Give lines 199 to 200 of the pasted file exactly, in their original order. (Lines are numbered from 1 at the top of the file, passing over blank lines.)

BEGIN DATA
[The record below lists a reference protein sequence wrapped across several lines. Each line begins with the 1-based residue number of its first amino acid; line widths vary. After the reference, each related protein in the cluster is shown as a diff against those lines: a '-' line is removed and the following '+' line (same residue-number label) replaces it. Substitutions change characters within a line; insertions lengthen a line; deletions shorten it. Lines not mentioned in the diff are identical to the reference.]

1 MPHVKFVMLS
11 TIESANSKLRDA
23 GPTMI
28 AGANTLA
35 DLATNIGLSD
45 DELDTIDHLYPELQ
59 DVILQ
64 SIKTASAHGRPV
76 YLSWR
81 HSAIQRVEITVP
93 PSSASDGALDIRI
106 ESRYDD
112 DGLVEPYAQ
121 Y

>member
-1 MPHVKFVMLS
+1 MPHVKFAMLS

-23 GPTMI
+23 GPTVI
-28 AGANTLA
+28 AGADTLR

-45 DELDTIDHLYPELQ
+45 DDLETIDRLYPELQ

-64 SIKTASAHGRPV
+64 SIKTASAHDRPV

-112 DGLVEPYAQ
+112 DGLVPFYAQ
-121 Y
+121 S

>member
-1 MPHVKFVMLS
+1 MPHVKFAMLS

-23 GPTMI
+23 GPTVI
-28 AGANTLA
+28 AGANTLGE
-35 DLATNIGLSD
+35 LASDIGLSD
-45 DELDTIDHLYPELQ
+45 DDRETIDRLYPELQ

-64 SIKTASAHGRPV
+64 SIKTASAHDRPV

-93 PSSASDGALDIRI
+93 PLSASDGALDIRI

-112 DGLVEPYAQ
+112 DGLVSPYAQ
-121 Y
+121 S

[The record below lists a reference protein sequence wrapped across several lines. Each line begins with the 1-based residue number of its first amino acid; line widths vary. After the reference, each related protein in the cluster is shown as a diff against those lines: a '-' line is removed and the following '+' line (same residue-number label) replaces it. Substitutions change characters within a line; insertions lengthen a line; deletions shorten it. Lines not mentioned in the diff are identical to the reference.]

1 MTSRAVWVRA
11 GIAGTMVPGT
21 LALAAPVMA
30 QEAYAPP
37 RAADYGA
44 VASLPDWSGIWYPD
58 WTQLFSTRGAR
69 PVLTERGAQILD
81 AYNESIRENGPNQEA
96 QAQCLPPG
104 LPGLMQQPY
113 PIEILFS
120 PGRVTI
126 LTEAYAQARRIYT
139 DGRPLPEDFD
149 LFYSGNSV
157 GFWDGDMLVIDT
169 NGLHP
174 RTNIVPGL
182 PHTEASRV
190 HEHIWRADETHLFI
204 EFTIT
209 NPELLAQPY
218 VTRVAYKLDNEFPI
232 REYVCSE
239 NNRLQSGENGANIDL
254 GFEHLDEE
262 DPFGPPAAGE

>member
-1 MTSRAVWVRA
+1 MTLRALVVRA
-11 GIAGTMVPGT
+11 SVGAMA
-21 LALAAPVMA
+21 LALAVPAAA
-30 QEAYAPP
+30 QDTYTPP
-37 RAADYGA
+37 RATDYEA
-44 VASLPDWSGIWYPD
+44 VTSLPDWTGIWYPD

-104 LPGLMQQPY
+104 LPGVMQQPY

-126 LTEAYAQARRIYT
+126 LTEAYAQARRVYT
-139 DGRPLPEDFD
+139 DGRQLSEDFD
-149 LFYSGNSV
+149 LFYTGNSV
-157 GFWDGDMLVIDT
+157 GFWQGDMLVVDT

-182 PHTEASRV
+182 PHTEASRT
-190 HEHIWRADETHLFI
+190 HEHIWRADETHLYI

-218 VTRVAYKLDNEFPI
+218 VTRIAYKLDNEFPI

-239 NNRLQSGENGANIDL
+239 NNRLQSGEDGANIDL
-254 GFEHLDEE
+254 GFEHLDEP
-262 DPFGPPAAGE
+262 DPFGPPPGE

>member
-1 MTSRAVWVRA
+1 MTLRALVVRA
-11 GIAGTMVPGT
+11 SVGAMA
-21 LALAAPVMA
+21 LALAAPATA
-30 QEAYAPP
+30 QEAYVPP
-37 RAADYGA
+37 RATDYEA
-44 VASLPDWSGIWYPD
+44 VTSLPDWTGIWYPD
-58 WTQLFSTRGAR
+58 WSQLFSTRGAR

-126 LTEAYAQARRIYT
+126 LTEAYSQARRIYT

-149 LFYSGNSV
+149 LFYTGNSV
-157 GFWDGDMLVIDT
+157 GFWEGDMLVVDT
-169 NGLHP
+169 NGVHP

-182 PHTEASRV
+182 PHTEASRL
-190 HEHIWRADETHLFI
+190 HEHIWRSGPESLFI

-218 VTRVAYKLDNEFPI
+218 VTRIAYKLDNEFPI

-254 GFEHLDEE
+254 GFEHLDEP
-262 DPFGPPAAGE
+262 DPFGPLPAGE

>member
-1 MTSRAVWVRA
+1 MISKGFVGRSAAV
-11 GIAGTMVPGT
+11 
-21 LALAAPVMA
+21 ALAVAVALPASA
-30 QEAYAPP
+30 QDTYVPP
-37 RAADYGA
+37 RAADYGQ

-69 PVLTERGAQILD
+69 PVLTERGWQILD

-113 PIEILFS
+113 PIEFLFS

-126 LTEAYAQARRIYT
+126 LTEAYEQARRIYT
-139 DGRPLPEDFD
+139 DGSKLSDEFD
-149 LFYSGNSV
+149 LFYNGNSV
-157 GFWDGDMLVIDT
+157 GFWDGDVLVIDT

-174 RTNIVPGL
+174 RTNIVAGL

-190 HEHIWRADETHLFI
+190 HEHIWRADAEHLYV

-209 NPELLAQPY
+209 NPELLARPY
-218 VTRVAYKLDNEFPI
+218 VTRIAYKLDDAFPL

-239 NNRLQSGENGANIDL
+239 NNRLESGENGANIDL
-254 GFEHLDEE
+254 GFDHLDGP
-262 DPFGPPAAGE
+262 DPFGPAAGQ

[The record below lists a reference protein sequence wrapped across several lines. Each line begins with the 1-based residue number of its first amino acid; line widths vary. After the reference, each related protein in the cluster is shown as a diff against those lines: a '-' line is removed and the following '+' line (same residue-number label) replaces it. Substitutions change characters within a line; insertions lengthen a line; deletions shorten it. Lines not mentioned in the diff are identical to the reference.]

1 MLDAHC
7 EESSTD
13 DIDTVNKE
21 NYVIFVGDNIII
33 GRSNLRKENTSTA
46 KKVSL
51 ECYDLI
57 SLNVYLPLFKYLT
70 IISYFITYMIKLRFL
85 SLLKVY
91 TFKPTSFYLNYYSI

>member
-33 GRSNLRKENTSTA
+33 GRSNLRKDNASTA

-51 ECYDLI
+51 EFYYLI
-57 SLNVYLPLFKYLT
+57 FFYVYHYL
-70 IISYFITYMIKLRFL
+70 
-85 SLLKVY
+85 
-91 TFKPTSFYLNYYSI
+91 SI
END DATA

-51 ECYDLI
+51 EFYYLI